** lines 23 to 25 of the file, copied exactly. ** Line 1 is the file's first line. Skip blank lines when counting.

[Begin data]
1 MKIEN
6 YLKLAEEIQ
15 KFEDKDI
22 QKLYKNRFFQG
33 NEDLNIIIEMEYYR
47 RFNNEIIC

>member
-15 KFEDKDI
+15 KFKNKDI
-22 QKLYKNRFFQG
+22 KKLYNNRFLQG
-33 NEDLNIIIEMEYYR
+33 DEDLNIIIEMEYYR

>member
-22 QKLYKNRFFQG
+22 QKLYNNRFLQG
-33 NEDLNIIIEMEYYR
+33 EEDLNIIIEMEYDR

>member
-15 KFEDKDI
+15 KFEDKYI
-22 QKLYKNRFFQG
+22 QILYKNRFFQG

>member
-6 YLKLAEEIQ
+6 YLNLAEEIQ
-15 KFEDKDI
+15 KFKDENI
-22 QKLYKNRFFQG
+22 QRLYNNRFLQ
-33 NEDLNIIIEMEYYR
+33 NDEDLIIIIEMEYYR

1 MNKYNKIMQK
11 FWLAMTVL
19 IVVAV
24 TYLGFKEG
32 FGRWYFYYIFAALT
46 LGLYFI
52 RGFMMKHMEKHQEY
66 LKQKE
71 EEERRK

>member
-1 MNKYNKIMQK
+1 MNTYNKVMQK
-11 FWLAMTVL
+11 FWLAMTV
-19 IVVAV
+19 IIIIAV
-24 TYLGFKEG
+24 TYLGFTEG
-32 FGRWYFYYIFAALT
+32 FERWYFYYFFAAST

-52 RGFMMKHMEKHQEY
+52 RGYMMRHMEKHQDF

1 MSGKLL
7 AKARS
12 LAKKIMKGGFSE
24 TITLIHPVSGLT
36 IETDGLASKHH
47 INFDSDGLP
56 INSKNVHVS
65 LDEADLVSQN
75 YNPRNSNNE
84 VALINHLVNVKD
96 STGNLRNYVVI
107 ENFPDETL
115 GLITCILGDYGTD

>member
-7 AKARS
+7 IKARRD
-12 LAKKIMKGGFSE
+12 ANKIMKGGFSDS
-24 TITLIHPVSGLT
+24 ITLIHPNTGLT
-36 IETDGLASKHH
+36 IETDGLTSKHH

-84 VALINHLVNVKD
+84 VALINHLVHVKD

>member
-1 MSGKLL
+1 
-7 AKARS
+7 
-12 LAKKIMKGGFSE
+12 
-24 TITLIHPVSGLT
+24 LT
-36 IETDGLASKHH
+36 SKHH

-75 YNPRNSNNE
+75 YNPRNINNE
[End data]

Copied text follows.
+22 QILYKNRFFQG

>member
-6 YLKLAEEIQ